4. I'm late to the party, but your pitch/presentation was great! I'm really excited to see the way that music factors into the folklore with the dream-weaving accordion mechanic. Even if you can't spend a lot of time on accordion gameplay during the prototype, it seems like it would be an awesome reward in itself for having tracked the animal successfully, to watch its dream-materials getting stitched back together in sync with the music.
  5. The archetypal story is Rock vs HipHop, but the universe lends itself to many tales and interpretations. If given the time, we would explore more landscapes, both musical and spacial.
  6. Players can hit the Windows button to free the mouse from the game window, then hit the full screen button next to "close". I'll be uploading and updated demo tomorrow with an improved soundtrack.
  7. We will just have to try to find out, but it's worth learning. In any case, you can also use the arrow keys for movement.
  8. I've never had to deal with that before. I'll find out on the doublequick
  9. I'd classify this as a work in progress. Constructive criticism is most welcome. I won't share about the pilgrimage of game development, but I hope you can take the demo for what it is, or could be. Thanks for showing interest.
  10. Thanks for posting. Here are the minimum requirements for running a UDK game: Windows XP SP2 or above 2.0+ GHz processor; 2 GB system RAM SM3-compatible video card 3 GB Free hard drive space The gameplay supports WASD movement and Mouse look. I'm checking on the downloads. Hang in there.
  11. Me and several of my classmates were so inspired by Brutal Legend's musical universe, that we decided to make our own! RockBots 3000 is a Musical Action-Platformer set in a futuristic city where music is fuel. You play as a HipHopBot as he tries, single-handedly, to take down the RockBots, only to find that both factions have been brainwashed by a soulless corporation to destroy one another. Download & Credits We made the Demo in the Unreal 3 Engine (UDK) in about 9 months, but we hope one day to turn it up to 11, and release a full title as professionals (fingers crossed). Thank you DoubleFine, for being so fiendishly awesome, and proving that not all music games require a plastic guitar controller!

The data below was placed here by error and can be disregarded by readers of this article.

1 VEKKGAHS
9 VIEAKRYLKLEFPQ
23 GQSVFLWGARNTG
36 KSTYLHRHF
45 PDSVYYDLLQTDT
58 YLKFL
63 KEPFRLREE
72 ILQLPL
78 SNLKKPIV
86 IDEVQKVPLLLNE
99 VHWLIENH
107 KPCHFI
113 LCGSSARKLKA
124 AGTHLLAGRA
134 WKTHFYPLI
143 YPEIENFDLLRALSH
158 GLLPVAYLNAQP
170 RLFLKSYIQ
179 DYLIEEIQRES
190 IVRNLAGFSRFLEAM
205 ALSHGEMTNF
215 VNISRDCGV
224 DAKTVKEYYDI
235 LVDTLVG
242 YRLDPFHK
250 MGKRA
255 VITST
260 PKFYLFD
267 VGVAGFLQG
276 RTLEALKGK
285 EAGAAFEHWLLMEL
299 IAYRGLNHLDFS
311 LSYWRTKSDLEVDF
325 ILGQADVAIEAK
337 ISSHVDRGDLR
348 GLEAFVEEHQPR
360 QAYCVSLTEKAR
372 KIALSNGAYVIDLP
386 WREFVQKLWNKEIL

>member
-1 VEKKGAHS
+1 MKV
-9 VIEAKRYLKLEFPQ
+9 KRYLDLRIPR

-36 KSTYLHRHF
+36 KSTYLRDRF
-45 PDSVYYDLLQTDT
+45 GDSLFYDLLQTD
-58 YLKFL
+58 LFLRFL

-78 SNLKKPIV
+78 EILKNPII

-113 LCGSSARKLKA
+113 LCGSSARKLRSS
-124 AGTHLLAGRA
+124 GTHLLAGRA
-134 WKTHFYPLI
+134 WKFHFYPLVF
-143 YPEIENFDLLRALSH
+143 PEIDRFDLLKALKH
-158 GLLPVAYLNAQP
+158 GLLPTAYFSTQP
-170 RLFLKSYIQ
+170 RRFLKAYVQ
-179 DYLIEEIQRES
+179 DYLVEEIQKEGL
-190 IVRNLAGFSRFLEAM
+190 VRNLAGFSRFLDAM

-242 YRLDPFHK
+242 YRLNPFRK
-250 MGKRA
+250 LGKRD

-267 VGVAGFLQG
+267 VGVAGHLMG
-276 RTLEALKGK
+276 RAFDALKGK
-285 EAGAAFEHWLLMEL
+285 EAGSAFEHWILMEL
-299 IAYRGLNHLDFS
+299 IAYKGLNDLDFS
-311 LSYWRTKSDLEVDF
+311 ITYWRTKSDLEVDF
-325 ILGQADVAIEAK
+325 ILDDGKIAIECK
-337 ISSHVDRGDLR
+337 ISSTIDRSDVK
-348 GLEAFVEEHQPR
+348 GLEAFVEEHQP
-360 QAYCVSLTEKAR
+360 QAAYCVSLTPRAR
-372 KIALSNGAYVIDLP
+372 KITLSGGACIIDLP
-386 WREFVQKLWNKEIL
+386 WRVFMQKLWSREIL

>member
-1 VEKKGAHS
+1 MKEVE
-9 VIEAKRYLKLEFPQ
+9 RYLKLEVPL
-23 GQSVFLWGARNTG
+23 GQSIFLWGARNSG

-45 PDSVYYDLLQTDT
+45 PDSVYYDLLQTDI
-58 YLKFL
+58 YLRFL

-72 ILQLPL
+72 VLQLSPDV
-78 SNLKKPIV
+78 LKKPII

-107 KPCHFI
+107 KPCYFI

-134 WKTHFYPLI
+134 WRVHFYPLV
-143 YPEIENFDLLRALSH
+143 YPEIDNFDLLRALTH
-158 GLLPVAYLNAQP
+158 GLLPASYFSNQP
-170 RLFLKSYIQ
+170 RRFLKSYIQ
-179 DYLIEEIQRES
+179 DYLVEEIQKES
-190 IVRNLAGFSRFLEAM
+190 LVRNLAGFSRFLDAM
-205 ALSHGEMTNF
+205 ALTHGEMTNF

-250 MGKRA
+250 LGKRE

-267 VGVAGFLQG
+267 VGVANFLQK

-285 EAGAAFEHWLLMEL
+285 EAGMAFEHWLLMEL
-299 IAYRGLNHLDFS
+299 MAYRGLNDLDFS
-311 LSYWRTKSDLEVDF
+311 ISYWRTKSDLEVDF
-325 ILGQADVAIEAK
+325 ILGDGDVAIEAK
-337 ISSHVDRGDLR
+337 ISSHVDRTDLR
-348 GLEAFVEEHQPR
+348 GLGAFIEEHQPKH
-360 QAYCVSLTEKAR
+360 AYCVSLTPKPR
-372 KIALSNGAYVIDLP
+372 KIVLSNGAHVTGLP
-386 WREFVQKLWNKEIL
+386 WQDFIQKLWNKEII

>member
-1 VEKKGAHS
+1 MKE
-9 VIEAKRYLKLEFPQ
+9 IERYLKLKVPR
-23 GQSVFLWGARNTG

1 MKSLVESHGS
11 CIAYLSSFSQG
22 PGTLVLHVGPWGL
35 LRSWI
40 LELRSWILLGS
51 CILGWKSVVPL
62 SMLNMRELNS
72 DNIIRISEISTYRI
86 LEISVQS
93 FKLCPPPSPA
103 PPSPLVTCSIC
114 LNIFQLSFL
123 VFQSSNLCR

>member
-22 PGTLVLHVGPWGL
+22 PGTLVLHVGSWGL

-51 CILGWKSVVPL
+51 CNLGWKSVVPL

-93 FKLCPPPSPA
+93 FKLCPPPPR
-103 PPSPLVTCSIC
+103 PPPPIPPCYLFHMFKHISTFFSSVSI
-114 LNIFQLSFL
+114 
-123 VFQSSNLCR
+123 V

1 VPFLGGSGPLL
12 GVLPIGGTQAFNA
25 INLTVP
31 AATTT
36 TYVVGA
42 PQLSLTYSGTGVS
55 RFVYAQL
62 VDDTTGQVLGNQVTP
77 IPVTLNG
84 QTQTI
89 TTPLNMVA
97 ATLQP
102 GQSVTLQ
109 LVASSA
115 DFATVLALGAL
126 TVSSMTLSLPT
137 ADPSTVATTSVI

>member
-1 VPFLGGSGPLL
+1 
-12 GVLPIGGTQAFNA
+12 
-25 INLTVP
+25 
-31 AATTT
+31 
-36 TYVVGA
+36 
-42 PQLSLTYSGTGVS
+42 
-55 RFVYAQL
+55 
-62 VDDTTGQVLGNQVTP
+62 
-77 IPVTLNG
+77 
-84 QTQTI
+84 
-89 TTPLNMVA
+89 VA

12. But you have to admit, there is something kind of cave-man-esque about artists. The great ones tend to create things not based on what is universally accepted as beautiful, but instead on how the feel is the best way to express themselves. The beauty is merely a side-affect. It's like some kind of other-worldly crap that the artist takes to make himself feel better, and then we all sit around staring at it and talking about it. I know this from writing and performing songs. It may be fun to play shows and get applause, but ultimately it's about being creative with my best friends and creating vibrations that feel good in my body. Concerning games though, I think it's important to think about the people who are creating them. Does it seem like they are expressing themselves? Taking some aspect from within in externalizing it? There a lot of very well-made games, but the ones that are THAT and ONLY that and have no emotional resonance, are the same as a well-built house: It doesn't fall down, you can live in it; it does pretty much all the things that a house is supposed to do. But a house with a peaceful garden, or a beautiful view of the city, or a loving family inside it? That's a great game.